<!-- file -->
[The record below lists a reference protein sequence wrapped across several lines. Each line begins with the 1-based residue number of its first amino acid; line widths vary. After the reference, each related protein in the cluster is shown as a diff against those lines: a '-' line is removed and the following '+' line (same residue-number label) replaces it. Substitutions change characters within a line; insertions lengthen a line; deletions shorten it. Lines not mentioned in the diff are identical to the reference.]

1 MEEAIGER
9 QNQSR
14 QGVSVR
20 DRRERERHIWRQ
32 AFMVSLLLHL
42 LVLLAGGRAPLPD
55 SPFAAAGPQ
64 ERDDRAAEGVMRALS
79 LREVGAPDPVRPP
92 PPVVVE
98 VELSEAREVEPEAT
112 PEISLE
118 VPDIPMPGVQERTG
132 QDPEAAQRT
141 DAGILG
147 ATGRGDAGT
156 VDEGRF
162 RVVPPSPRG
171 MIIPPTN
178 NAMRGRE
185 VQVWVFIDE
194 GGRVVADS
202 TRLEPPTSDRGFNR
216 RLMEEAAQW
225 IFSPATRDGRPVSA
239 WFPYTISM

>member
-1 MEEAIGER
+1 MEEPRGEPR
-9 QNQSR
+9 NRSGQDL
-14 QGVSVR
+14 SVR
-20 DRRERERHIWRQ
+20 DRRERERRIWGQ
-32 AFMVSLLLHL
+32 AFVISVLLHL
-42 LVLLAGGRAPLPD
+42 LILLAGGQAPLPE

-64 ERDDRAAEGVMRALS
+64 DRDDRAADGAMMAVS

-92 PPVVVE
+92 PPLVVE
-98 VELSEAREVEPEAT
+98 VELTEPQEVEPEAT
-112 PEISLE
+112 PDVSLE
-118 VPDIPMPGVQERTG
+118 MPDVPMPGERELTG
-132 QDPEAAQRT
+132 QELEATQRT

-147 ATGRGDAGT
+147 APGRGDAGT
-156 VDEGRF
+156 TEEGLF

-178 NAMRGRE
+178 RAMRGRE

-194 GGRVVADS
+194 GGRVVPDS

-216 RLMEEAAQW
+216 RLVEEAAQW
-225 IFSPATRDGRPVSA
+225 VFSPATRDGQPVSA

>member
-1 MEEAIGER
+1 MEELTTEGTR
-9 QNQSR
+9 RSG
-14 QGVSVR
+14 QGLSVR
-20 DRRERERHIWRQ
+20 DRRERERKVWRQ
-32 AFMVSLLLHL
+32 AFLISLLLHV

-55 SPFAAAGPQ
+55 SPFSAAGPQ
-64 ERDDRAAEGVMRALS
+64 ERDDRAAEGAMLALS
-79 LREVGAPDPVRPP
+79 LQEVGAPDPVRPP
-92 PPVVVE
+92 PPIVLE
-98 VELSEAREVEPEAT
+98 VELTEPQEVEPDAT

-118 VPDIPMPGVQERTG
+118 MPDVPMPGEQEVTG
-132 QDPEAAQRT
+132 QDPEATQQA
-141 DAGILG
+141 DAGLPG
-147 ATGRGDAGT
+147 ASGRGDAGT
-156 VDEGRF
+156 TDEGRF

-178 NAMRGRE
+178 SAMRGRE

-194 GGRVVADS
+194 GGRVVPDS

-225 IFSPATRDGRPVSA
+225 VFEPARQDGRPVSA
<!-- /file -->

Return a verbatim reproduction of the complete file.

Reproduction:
[The record below lists a reference protein sequence wrapped across several lines. Each line begins with the 1-based residue number of its first amino acid; line widths vary. After the reference, each related protein in the cluster is shown as a diff against those lines: a '-' line is removed and the following '+' line (same residue-number label) replaces it. Substitutions change characters within a line; insertions lengthen a line; deletions shorten it. Lines not mentioned in the diff are identical to the reference.]

1 MEEAIGER
9 QNQSR
14 QGVSVR
20 DRRERERHIWRQ
32 AFMVSLLLHL
42 LVLLAGGRAPLPD
55 SPFAAAGPQ
64 ERDDRAAEGVMRALS
79 LREVGAPDPVRPP
92 PPVVVE
98 VELSEAREVEPEAT
112 PEISLE
118 VPDIPMPGVQERTG
132 QDPEAAQRT
141 DAGILG
147 ATGRGDAGT
156 VDEGRF
162 RVVPPSPRG
171 MIIPPTN
178 NAMRGRE
185 VQVWVFIDE
194 GGRVVADS
202 TRLEPPTSDRGFNR
216 RLMEEAAQW
225 IFSPATRDGRPVSA
239 WFPYTISM

>member
-1 MEEAIGER
+1 MEEPRGEPR
-9 QNQSR
+9 NRSGQDL
-14 QGVSVR
+14 SVR
-20 DRRERERHIWRQ
+20 DRRERERRIWGQ
-32 AFMVSLLLHL
+32 AFVISVLLHL
-42 LVLLAGGRAPLPD
+42 LILLAGGQAPLPE

-64 ERDDRAAEGVMRALS
+64 DRDDRAADGAMMAVS

-92 PPVVVE
+92 PPLVVE
-98 VELSEAREVEPEAT
+98 VELTEPQEVEPEAT
-112 PEISLE
+112 PDVSLE
-118 VPDIPMPGVQERTG
+118 MPDVPMPGERELTG
-132 QDPEAAQRT
+132 QELEATQRT

-147 ATGRGDAGT
+147 APGRGDAGT
-156 VDEGRF
+156 TEEGLF

-178 NAMRGRE
+178 RAMRGRE

-194 GGRVVADS
+194 GGRVVPDS

-216 RLMEEAAQW
+216 RLVEEAAQW
-225 IFSPATRDGRPVSA
+225 VFSPATRDGQPVSA

>member
-1 MEEAIGER
+1 MEELTTEGTR
-9 QNQSR
+9 RSG
-14 QGVSVR
+14 QGLSVR
-20 DRRERERHIWRQ
+20 DRRERERKVWRQ
-32 AFMVSLLLHL
+32 AFLISLLLHV

-55 SPFAAAGPQ
+55 SPFSAAGPQ
-64 ERDDRAAEGVMRALS
+64 ERDDRAAEGAMLALS
-79 LREVGAPDPVRPP
+79 LQEVGAPDPVRPP
-92 PPVVVE
+92 PPIVLE
-98 VELSEAREVEPEAT
+98 VELTEPQEVEPDAT

-118 VPDIPMPGVQERTG
+118 MPDVPMPGEQEVTG
-132 QDPEAAQRT
+132 QDPEATQQA
-141 DAGILG
+141 DAGLPG
-147 ATGRGDAGT
+147 ASGRGDAGT
-156 VDEGRF
+156 TDEGRF

-178 NAMRGRE
+178 SAMRGRE

-194 GGRVVADS
+194 GGRVVPDS

-225 IFSPATRDGRPVSA
+225 VFEPARQDGRPVSA